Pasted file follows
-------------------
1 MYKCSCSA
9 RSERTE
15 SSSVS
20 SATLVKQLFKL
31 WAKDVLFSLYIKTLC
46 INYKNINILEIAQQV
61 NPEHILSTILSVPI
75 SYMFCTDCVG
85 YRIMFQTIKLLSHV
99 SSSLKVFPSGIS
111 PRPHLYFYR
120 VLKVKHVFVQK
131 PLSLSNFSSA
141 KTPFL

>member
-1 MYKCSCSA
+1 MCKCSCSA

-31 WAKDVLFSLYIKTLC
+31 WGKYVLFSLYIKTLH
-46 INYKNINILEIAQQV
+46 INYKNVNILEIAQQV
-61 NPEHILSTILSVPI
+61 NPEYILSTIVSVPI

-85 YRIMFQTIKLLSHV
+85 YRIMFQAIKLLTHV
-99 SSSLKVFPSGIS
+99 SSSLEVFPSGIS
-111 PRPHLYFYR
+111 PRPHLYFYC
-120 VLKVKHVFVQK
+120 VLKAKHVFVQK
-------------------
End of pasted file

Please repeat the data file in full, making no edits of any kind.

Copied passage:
1 MYKCSCSA
9 RSERTE
15 SSSVS
20 SATLVKQLFKL
31 WAKDVLFSLYIKTLC
46 INYKNINILEIAQQV
61 NPEHILSTILSVPI
75 SYMFCTDCVG
85 YRIMFQTIKLLSHV
99 SSSLKVFPSGIS
111 PRPHLYFYR
120 VLKVKHVFVQK
131 PLSLSNFSSA
141 KTPFL

>member
-1 MYKCSCSA
+1 MCKCSCSA

-31 WAKDVLFSLYIKTLC
+31 WGKYVLFSLYIKTLH
-46 INYKNINILEIAQQV
+46 INYKNVNILEIAQQV
-61 NPEHILSTILSVPI
+61 NPEYILSTIVSVPI

-85 YRIMFQTIKLLSHV
+85 YRIMFQAIKLLTHV
-99 SSSLKVFPSGIS
+99 SSSLEVFPSGIS
-111 PRPHLYFYR
+111 PRPHLYFYC
-120 VLKVKHVFVQK
+120 VLKAKHVFVQK